A great LinkedIn profile is an important part of your professional image. And while it started as a job hunting platform, LinkedIn has evolved into something greater.
Today, it’s the world’s largest social network for professionals, and a go-to location for networking, building connections, exploring opportunities, and learning new things.
Here are a few interesting statistics: [Source: Hootsuite, 2021]
- 4 out of 5 people on LinkedIn “drive business decisions”.
- LinkedIn has 15x more content impressions than job postings.
- With Covid-19 restrictions limiting in-person networking, LinkedIn saw a 55% increase in conversations among connections in 2020.
The first step towards using LinkedIn effectively is to create a great LinkedIn profile. So let’s get started…
Step 1: Select a professional profile image
Your profile image is the first thing people notice on LinkedIn. It takes centre stage at the top of your profile and it shows up on every status update, post, search result, and group discussion.
I highly recommend hiring a photographer to take professional photos, at least every year or so. If that’s not an option, seek out a friend with a new-ish iPhone. You’re going to be identified (and judged) by that image, so skip the selfie!
Here are a few tips:
- Use a headshot instead of a full body photo (to avoid looking like an ant-person)
- Smile but don’t go overboard (you’re aiming for confident and capable)
- No strange filters or special effects
- A simple, solid background is best
How do you want to be perceived by others? If your photo doesn’t match with the vibe you want to send out, take another one!
Step 2: Create a customized cover photo
Don’t just upload an abstract background image. Worse yet, don’t leave that giant space blank.
This is an opportunity to communicate something about yourself. And unlike the profile photo, the cover photo is something you definitely can do yourself.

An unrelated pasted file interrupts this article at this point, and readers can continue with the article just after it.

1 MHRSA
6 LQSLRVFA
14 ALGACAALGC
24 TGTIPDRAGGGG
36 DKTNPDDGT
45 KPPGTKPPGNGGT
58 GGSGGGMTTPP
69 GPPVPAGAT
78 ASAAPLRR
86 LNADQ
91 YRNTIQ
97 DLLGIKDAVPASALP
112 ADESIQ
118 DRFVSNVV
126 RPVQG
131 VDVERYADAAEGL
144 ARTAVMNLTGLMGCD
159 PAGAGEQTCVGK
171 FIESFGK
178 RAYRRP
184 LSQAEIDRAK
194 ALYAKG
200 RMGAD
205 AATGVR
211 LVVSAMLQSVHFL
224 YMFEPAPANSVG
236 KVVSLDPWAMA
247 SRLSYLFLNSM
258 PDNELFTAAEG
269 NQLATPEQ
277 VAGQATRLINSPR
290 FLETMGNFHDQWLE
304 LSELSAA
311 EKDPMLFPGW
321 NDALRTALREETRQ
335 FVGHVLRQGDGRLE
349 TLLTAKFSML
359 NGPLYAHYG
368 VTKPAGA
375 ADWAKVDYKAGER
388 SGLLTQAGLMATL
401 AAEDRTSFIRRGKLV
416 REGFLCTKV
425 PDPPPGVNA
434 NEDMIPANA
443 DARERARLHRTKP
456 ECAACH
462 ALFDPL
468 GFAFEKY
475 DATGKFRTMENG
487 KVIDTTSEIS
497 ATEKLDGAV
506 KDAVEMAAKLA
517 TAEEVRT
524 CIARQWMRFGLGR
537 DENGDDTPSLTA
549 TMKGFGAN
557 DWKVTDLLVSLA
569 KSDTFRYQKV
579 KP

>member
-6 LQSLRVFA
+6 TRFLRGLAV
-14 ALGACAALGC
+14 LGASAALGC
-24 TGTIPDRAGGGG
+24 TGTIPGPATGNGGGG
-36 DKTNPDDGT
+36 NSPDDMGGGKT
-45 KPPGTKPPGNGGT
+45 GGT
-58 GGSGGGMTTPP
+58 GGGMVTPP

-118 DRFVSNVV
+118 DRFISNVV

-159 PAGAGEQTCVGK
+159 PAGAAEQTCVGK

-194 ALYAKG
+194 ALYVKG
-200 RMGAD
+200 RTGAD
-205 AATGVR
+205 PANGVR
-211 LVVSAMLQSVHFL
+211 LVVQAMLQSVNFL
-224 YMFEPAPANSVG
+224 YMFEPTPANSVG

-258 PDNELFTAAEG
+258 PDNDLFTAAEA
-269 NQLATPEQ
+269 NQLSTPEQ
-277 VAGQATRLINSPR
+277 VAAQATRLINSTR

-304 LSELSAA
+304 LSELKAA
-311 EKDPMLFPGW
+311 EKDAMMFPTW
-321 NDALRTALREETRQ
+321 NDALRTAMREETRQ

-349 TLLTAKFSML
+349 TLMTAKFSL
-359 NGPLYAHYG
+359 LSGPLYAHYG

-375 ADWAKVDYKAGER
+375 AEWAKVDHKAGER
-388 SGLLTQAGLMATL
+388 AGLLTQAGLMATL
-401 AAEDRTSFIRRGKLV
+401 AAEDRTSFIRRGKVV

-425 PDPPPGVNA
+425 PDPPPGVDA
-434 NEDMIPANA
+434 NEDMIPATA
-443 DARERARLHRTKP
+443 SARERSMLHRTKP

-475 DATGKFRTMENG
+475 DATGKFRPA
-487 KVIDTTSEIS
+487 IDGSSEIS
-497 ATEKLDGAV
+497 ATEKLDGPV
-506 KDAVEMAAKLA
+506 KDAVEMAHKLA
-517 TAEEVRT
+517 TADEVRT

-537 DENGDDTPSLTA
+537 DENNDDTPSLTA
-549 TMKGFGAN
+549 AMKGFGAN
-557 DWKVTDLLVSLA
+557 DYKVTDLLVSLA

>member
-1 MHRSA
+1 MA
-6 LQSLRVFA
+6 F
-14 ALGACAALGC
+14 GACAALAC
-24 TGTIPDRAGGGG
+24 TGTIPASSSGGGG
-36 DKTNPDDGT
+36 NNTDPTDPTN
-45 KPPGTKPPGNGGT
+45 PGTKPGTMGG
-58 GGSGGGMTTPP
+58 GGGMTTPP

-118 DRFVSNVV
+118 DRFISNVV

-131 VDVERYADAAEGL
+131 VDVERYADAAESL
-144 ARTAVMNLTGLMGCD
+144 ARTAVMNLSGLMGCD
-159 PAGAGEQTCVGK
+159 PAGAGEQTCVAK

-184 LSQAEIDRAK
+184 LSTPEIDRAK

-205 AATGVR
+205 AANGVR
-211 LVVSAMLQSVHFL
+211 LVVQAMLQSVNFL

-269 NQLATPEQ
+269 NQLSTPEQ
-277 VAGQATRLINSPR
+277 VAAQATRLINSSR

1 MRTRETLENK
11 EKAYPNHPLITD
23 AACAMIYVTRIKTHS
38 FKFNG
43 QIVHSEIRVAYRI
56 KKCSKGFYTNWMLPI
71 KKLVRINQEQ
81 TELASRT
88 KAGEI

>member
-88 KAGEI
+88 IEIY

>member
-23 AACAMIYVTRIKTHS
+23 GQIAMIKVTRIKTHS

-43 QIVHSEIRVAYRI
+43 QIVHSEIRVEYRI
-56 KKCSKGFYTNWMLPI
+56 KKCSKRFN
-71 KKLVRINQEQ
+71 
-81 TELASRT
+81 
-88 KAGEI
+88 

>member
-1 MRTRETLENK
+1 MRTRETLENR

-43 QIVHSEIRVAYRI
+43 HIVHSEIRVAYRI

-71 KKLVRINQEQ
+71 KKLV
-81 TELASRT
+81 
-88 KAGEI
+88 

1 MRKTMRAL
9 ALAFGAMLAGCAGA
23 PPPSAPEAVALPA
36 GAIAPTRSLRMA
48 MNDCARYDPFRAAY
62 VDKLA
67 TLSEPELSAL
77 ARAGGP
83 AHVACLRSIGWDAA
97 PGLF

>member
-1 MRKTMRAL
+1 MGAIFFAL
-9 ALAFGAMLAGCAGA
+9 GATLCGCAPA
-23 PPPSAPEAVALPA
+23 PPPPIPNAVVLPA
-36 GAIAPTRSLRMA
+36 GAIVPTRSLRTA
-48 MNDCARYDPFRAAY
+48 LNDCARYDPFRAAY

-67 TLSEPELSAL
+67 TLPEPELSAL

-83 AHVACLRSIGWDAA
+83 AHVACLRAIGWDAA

I’m a big fan of Canva. It makes it easy to create visually appealing, properly sized visuals. Truthfully, I have a paid subscription. But even the free version is fun and will help you out.
Tip: Before declaring your cover photo “perfect”, be sure to check it out on a laptop, tablet, and phone. That cover photo with a tagline may look great on your laptop. But, on your phone, the message can end up being blocked out by your profile image.
Step 3: Write a powerful headline
Your LinkedIn headline should clearly define what you do. When someone reads your headline, they should immediately understand how you help people.
If you’re the CEO of a universally recognized organization, that’s all you need to say. But for the rest of us, job titles aren’t enough. Let’s use myself as an example.
I’m the Owner of Trust Communications Inc. and proud of it! But unless you know what my company does, this declaration isn’t enough to get people excited.
So I jump right into WHAT I do:
Digital Strategist | Content Writer | Educational Content Strategist
And I use the remaining space to explain WHO uses my services and the VALUE I bring to those clients:
“I help nonprofits move forward online and create content that helps people.”
What NOT to put in your headline…
If you’re between jobs, don’t put your employment status in your headline. We all know that “seeking new opportunities” is business speak for “out-of-work”. And truthfully, it can seem a little desperate. Instead, focus on the positives – your skillsets and superpowers!